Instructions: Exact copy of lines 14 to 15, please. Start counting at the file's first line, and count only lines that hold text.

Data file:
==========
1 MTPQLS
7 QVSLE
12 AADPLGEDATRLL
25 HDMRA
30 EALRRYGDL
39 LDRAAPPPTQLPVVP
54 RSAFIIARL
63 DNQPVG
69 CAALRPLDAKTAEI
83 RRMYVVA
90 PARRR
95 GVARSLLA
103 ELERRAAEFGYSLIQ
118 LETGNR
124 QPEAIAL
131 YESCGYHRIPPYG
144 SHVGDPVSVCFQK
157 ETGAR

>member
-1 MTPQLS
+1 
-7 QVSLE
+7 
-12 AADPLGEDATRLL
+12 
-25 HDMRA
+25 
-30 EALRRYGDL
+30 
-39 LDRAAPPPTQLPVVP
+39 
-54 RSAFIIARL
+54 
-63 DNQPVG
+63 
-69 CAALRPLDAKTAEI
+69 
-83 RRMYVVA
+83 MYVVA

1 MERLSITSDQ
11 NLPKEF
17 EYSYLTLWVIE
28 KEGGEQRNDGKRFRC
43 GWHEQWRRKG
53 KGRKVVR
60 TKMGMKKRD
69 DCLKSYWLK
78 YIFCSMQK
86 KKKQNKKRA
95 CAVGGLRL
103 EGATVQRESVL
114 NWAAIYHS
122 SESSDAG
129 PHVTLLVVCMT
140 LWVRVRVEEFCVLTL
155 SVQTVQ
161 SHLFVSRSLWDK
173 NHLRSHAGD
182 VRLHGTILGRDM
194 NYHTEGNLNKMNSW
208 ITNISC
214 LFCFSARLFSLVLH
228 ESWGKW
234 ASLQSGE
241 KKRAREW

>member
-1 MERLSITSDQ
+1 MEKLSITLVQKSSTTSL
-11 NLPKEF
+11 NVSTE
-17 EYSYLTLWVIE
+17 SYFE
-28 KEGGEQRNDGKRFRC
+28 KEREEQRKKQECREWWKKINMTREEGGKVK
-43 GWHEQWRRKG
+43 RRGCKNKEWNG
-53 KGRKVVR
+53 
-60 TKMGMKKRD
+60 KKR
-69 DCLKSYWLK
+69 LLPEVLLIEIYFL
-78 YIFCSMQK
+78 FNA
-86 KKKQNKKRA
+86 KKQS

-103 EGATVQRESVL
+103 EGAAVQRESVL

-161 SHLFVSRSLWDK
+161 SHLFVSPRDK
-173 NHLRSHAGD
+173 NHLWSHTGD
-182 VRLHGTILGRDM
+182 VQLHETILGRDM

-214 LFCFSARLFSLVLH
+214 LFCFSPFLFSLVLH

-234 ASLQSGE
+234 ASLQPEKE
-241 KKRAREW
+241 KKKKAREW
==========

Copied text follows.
118 LETGNR
124 QPEAIAL